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Carl Van Doren (1885–1950).  The American Novel.  1921.


Page 227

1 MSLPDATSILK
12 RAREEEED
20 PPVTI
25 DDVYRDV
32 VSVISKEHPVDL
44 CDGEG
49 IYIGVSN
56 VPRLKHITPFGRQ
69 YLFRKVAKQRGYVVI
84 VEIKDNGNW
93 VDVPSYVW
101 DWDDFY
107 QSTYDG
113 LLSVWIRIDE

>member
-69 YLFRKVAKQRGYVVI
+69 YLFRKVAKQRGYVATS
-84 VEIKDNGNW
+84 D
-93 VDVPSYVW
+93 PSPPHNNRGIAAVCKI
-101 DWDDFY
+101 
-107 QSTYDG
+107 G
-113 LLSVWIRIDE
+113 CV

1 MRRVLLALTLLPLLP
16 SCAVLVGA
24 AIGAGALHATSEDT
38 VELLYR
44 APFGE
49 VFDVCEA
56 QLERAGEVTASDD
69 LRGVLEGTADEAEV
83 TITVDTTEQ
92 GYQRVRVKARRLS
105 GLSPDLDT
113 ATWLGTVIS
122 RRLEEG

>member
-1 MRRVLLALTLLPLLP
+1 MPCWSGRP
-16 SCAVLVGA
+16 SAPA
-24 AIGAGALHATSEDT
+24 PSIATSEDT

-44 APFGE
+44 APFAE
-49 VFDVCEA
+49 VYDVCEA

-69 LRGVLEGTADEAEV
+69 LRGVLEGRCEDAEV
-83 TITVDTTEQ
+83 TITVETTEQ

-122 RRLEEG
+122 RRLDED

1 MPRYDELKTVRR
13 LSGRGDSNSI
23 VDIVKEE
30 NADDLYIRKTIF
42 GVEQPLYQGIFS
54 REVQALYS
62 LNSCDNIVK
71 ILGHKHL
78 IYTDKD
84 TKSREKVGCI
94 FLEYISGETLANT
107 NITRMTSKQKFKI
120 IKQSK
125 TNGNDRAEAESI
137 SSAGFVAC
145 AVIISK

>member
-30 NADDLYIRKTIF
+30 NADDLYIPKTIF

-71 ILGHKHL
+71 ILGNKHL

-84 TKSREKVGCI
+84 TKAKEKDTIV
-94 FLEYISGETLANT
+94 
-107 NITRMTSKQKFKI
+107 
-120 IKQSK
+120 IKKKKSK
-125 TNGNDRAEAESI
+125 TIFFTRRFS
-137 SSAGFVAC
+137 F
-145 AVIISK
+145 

Novels of foreign life might have flourished more numerously had it not been for the zest with which the rarer materials of existence were pursued at home. Better though the local color writers were in short stories than in novels, their longer novels cannot be overlooked. Bret Harte, in such attempts as The Story of a Mine (1878), Maruja (1885), Cressy (1889), A Waif of the Plains (1890), as in other brief novels like them, did no more than to expand short stories with a loss of effectiveness in proportion as he expanded them. And Gabriel Conroy (1876), a long novel, for all the novelty and even riches of its contrasts of California civilizations, is lamentably deficient as regards conception, structure, and suspense. With certain touches here and there of Harte’s romantic charm or insinuating irony, it is for the most part mere melodrama, without even the distinction of being swift or thrilling as melodrama should be. The contrast of Californian civilizations led Helen Hunt Jackson to write one of the most moving of American romances. In A Century of Dishonor (1881) she had begun her indictment of the United States government for its treatment of the Indians. In Ramona (1884) she carried the indictment further, bringing her passion to bear in a new guise. What Uncle Tom’s Cabin had done to make known the wrongs of the black slaves, Ramona attempted to do for the red wards of the nation. It was no longer possible to take Fenimore Cooper’s attitude toward the Indian as a lofty child of nature; since Cooper’s day there had been the wars with the Sioux and the massacre of Custer. Mrs. Jackson eluded the difficulty by making Ramona, the heroine, and her Temecula husband Alessandro so near



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